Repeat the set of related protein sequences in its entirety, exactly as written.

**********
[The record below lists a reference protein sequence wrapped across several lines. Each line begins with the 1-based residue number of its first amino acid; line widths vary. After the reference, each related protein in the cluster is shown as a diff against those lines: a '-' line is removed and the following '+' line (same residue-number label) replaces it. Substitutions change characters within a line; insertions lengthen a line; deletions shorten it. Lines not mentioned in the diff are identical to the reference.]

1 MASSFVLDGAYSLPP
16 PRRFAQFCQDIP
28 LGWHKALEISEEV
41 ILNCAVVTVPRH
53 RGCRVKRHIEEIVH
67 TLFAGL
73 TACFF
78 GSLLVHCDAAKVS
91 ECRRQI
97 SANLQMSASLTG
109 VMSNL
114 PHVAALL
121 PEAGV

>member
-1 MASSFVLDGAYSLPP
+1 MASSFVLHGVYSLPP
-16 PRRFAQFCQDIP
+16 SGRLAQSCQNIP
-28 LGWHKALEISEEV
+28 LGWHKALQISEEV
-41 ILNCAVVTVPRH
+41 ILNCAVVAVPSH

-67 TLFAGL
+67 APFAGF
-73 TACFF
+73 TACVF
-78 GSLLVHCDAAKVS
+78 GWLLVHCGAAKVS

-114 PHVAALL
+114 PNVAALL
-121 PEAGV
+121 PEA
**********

[The record below lists a reference protein sequence wrapped across several lines. Each line begins with the 1-based residue number of its first amino acid; line widths vary. After the reference, each related protein in the cluster is shown as a diff against those lines: a '-' line is removed and the following '+' line (same residue-number label) replaces it. Substitutions change characters within a line; insertions lengthen a line; deletions shorten it. Lines not mentioned in the diff are identical to the reference.]

1 MASSFVLDGAYSLPP
16 PRRFAQFCQDIP
28 LGWHKALEISEEV
41 ILNCAVVTVPRH
53 RGCRVKRHIEEIVH
67 TLFAGL
73 TACFF
78 GSLLVHCDAAKVS
91 ECRRQI
97 SANLQMSASLTG
109 VMSNL
114 PHVAALL
121 PEAGV

>member
-1 MASSFVLDGAYSLPP
+1 MASSFVLHGVYSLPP
-16 PRRFAQFCQDIP
+16 SGRLAQSCQNIP
-28 LGWHKALEISEEV
+28 LGWHKALQISEEV
-41 ILNCAVVTVPRH
+41 ILNCAVVAVPSH

-67 TLFAGL
+67 APFAGF
-73 TACFF
+73 TACVF
-78 GSLLVHCDAAKVS
+78 GWLLVHCGAAKVS

-114 PHVAALL
+114 PNVAALL
-121 PEAGV
+121 PEA